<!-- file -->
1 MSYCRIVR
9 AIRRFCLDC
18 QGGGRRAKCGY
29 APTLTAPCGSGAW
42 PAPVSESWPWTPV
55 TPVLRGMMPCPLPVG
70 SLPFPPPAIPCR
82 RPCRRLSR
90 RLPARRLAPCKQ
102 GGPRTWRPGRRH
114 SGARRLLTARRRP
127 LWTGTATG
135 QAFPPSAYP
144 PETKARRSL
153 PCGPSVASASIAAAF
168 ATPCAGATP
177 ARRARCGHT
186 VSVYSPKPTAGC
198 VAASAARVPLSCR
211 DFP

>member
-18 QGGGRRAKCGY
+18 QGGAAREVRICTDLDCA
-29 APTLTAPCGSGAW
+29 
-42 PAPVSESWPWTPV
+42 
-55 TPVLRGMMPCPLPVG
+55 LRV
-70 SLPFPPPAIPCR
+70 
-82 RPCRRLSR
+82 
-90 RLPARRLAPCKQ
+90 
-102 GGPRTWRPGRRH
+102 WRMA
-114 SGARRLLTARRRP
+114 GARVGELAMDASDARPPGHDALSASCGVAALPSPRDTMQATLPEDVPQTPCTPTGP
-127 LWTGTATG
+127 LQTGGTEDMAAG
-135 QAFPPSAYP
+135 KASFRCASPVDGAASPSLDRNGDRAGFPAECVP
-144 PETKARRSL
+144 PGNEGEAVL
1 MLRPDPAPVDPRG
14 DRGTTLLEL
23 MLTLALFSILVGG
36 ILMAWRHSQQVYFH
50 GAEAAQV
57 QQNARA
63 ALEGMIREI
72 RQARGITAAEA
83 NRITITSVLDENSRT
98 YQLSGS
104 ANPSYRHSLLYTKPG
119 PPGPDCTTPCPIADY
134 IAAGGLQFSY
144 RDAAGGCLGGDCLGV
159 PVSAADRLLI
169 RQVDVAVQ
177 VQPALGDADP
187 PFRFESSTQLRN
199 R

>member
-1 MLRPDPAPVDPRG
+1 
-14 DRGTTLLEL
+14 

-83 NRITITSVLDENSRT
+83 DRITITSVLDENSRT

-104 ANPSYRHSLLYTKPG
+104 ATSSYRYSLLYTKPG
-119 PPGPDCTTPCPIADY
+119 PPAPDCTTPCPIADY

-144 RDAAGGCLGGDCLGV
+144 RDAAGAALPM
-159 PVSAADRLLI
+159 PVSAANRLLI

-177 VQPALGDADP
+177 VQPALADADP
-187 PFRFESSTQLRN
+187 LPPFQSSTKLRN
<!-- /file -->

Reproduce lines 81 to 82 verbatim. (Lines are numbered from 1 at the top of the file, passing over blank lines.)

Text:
+177 VQPALADADP
-187 PFRFESSTQLRN